Thursday, May 11, 2023

Flesh and Blood, by Stephen McGann

Yesterday, I think I signed off on one of the five books I've been working on simultaneously. Work continues on the others - next week, I hope to go dig through a box of paperwork about David Whitaker that has newly come to light, in the hope I can weave it into the biography I'm well into writing up.

All this activity has meant little time for reading other than checking quotations and references. But last night I finished Flesh and Blood - A History of My Family in Seven Sicknesses by the actor Stephen McGann. He's been tracing his family history since his teens, and follows a line from the the Irish potato famine to the slums of Liverpool and then on to the present day. The Irish history is material he's already mined in the drama he produced and starred in with his three brothers, The Hanging Gale (1995), while it's easy to see how his wife Heidi Thomas has also drawn from personal experience in the series she still oversees, Call the Midwife (2012- ).

Of course, McGann plays kindly, compassionate Dr Patrick Turner in that, which means I heard a lot of the medical explanations in the book in that same warm, reassuring voice. The seven sicknesses - hunger, pestilence, exposure, trauma, breathlessness, heart problems and necrosis - are explained and contextualised in a straightforward, readily comprehensible style.

What really brings the book to life is the specific, human stories - many of which are astonishing. Stephen's great uncle, James McGann, was a fireman on the Titanic, survived the sinking and gave evidence at the enquiry that followed. As a result, his own voice is preserved in the Yorkshire Post of 23 April 1912, an eye witness to the last moments of Captain Smith.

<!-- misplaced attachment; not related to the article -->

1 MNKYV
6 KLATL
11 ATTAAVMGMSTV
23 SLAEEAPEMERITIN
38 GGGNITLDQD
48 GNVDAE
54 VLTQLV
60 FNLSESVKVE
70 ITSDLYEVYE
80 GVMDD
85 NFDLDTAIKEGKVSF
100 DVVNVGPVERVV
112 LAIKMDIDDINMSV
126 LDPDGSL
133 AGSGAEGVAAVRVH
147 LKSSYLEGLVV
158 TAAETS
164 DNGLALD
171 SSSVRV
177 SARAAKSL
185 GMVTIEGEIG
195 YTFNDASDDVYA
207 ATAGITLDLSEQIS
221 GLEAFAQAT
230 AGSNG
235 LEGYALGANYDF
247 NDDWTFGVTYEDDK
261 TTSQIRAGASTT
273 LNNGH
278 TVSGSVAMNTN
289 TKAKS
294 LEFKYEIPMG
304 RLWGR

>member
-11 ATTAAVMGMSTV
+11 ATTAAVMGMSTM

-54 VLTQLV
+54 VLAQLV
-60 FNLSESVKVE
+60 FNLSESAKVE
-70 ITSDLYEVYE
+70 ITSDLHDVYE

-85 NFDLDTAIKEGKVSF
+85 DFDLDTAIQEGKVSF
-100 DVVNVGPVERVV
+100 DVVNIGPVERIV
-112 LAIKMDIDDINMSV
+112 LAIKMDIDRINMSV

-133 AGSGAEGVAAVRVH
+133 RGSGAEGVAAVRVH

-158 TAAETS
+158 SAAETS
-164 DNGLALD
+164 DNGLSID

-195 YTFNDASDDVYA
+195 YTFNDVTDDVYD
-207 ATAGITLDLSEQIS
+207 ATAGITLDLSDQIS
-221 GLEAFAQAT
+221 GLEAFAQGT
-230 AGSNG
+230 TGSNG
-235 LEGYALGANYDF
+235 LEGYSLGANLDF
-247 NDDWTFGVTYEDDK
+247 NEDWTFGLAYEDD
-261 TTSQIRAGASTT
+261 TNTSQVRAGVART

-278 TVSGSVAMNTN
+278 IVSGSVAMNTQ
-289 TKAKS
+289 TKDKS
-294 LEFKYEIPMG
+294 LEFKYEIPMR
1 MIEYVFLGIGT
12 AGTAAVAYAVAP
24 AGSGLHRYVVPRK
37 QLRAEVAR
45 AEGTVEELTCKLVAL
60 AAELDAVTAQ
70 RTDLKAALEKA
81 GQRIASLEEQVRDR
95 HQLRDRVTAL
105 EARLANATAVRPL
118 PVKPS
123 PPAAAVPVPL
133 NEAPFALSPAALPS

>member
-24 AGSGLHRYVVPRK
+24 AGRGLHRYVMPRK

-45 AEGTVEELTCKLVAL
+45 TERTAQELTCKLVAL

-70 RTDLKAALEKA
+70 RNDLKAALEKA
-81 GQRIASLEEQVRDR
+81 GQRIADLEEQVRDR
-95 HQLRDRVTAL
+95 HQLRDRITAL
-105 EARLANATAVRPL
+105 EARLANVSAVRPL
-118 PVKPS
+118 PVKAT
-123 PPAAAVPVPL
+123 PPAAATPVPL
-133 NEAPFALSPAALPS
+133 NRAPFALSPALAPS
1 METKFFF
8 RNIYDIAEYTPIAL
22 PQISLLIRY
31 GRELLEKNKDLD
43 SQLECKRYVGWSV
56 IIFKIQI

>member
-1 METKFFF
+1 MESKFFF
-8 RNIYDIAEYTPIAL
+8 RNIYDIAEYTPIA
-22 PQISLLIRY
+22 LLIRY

Stephen himself witnessed the disaster at Hillsborough on 15 April 1989 - he was in attendance at the football match, along with his brother Paul. As well as his testimony of what he saw that day, I'm struck by what happened afterwards. It took hours before fans were permitted to leave the ground. And then:

"As Paul and I walked down a Sheffield backstreet, dazed by tragedy and wearing our scarves tight against the evening chill, we suddenly heard a shouted profanity above us, directed against supporters of Liverpool. Pieces of paving stone were thrown from a high balcony in our direction. Shocked out of our daze, we ran for cover." (p. 76)

There's personal tragedy, too, and lots on the mechanics and infighting when you're one of five children - which I found very easy to relate to. There's also McGann's fascination with historical documents, and the sense that going through old papers suddenly gives of your own contribution to history through the papers that bear your name. But what I especially like is how different this is from most biographies and autobiographies.

McGann tells his own and his family's history, but it's actually a history of all of us. How we live. How we sicken and die. What legacy we leave behind us.

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